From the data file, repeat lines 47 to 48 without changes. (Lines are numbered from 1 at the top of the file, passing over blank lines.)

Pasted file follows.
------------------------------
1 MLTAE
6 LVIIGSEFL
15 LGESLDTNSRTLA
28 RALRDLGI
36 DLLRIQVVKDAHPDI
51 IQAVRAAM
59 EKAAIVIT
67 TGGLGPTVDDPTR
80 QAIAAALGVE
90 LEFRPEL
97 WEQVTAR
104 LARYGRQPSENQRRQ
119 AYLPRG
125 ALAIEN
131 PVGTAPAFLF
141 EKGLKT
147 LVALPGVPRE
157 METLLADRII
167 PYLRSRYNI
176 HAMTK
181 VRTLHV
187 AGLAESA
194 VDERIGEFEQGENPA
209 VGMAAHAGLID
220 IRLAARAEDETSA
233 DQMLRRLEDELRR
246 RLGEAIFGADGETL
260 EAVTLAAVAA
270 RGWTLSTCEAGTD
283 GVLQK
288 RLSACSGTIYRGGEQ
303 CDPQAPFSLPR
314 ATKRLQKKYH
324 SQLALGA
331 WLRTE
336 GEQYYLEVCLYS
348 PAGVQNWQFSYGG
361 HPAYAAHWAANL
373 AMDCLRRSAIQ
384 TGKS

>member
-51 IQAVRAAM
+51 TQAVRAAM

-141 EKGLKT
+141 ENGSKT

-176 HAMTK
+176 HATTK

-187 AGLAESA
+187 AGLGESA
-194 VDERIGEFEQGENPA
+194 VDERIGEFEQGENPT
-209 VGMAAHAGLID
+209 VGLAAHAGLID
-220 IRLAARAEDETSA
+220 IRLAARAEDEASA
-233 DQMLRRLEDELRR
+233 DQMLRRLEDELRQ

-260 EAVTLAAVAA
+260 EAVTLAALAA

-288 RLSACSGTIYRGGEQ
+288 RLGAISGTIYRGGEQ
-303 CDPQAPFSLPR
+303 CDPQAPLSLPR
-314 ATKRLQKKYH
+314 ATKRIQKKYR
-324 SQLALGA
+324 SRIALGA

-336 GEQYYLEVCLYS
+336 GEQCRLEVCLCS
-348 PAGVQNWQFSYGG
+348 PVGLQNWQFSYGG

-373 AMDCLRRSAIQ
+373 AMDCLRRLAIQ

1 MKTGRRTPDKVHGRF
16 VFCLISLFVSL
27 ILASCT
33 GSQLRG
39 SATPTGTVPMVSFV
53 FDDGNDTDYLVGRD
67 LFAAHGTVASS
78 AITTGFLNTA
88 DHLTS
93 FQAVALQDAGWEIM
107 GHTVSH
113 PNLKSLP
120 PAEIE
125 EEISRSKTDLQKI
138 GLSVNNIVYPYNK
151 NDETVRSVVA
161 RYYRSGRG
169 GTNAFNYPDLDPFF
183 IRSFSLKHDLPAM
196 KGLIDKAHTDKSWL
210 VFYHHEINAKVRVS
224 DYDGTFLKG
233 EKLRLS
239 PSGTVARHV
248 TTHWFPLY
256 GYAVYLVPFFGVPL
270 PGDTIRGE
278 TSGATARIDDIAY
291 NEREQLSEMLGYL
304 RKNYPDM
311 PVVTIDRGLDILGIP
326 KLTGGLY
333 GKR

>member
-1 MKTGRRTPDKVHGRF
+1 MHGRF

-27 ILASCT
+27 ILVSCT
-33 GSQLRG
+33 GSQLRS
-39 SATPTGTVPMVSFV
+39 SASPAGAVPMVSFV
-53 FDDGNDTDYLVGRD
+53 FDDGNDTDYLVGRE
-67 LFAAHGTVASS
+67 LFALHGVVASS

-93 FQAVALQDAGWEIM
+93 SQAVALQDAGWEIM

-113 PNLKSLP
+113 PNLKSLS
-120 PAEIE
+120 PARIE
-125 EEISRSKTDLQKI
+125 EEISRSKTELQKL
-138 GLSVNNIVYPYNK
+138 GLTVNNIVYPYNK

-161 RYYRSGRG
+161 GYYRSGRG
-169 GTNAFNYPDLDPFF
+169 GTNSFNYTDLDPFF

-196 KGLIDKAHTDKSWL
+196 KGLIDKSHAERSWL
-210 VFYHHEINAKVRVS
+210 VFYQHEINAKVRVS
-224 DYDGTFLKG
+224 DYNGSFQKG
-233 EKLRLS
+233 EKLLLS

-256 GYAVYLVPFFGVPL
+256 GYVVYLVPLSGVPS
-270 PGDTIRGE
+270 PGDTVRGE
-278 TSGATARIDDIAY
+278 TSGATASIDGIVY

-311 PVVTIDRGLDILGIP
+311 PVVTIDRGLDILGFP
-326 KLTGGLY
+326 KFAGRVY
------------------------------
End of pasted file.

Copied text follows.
+176 HATTK

-187 AGLAESA